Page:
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Fostering Sustainability and Innovation in Agriculture

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Seedstock 3rd Annual Sustainable Ag Innovation Conference Packs Punch with Stellar Slate of Expert Speakers

September 16, 2014 |
speakers seedstock conference

Top Row (left to right): Clare Fox, Los Angeles Food Policy Council; A.G. Kawamura, former Secretary of the California Department of Food and Agriculture; Nurit Katz, UCLA Sustainability. Bottom row (left to right): Michel Algazi, Freshology and Food Centricity; Sasha Kanno, Long Beach Local and Farm Lot 59; Rickey Smith, Urban Green.

Local food policy, urban agriculture strategy, and business model innovation are just a sample of the informative fare to be served up at the 3rd Annual Seedstock Sustainable Agriculture Innovation Conference – “Reintegrating Ag: Local Food Systems and the Future of Cities.”

The comprehensive, expert-rich program, to be held Tuesday and Wednesday, November 11-12, at the UCLA Anderson School of Management, will focus on the economic, environmental and community benefits that result from the development of a robust local food infrastructure. Participants from local food policy experts and urban agriculture entrepreneurs to investors and thought leaders in the sustainable agriculture industry will explore new approaches to strengthen the marketplace for local food and foster the revitalization of urban areas by embracing innovation in sustainable agriculture. Read More

Women in Food: Natasha Lantz Helps Build Food Co-op in Michigan’s Upper Peninsula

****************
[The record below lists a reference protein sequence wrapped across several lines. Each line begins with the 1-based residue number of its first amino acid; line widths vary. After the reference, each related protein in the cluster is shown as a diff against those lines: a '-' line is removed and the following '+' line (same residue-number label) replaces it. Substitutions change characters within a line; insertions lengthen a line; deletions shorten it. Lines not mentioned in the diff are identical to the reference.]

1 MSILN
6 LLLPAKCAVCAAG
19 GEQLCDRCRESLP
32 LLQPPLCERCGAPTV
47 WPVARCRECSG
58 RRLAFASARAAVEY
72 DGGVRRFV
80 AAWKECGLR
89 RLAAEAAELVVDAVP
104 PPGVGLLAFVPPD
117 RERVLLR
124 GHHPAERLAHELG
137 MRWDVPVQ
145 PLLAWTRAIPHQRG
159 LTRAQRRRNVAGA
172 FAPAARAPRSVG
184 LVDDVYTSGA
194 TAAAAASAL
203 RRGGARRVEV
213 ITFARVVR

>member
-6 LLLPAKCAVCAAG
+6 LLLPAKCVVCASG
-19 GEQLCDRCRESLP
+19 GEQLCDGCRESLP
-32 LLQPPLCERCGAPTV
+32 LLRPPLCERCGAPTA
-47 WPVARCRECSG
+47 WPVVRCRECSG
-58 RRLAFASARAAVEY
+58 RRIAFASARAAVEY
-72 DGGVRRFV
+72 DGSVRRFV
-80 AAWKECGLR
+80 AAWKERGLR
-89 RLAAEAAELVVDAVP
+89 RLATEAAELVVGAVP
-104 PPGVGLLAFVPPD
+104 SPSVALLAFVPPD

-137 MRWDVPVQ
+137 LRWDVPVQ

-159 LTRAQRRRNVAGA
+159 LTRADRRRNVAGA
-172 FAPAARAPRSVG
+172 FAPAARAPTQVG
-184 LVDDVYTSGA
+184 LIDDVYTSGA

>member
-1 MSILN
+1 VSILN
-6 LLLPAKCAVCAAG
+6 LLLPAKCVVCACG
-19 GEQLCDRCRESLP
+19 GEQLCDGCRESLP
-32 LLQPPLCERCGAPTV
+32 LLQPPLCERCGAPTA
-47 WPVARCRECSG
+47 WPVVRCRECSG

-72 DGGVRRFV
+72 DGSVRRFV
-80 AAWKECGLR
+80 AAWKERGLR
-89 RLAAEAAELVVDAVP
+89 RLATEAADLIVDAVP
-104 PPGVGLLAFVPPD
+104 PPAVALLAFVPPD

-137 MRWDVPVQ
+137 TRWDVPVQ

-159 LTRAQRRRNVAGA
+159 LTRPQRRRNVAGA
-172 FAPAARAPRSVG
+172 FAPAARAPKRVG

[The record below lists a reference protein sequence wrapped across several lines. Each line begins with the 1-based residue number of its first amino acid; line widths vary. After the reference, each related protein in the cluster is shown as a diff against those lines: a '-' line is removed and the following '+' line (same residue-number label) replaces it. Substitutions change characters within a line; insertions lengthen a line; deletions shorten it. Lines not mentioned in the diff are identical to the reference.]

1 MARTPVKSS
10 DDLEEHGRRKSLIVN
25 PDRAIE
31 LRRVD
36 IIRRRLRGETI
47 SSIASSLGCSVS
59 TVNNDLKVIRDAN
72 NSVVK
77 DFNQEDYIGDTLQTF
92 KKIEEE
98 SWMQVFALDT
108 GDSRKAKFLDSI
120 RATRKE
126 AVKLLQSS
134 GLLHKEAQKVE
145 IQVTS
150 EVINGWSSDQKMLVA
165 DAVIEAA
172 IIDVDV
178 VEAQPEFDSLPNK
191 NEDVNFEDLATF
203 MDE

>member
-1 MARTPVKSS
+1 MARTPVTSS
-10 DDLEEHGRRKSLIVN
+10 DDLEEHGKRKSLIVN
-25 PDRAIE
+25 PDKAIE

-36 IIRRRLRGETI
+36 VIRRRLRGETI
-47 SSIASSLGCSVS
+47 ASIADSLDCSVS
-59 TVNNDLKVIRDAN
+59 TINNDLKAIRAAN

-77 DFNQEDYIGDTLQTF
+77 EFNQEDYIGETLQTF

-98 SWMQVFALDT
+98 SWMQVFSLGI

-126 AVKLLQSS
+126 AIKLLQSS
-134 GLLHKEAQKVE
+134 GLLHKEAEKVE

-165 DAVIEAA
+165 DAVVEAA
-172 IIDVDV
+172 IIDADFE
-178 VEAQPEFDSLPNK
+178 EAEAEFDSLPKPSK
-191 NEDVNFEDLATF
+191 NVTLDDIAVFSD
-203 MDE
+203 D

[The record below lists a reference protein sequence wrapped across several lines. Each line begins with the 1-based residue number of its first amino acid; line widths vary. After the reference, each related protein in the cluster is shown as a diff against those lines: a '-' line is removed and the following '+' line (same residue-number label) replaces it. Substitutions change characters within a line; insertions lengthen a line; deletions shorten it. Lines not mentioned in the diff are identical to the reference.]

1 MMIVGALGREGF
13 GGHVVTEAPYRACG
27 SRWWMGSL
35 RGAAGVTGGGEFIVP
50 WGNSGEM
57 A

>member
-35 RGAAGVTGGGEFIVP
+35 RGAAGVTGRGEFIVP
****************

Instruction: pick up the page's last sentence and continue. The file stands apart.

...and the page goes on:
September 16, 2014 |
Natasha Lantz. Photo courtesy of Natasha Lantz.

Natasha Lantz. Photo courtesy of Natasha Lantz.

This article is part of a Seedstock series profiling women who are leading change in sustainable agriculture and local food. Read more here.  

In 2003, Natasha Lantz became a member and started volunteering at the Marquette Food Co-op, a store that sells locally-produced food in Marquette, Michigan, in the state’s Upper Peninsula. Now, she serves as the organization’s outreach director. 

As a volunteer, Lantz found herself unloading trucks, pricing merchandise and stocking shelves. She enjoyed her work, but noticed that not much outreach to the community was taking place. She asked management if she could start a bulletin board—this was approved. She later successfully ran for a position on the Co-op’s board of directors, and kept volunteering. Read More

City of Lexington, Kentucky Hires First Local Food Coordinator

September 15, 2014 |

Ashton Potter Wright

The City of Lexington, Kentucky has initiated a new local foods program as part of its economic development efforts.

Tapped to manage this new initiative is Lexington native Ashton Potter Wright, who has served as local food coordinator for Mayor Jim Gray’s office since the first week of June.